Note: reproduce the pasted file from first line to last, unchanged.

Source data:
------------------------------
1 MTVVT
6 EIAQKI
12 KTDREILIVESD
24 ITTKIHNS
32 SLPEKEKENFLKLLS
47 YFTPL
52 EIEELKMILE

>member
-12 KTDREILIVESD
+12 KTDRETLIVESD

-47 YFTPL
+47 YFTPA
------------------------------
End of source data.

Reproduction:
1 MTVVT
6 EIAQKI
12 KTDREILIVESD
24 ITTKIHNS
32 SLPEKEKENFLKLLS
47 YFTPL
52 EIEELKMILE

>member
-12 KTDREILIVESD
+12 KTDRETLIVESD

-47 YFTPL
+47 YFTPA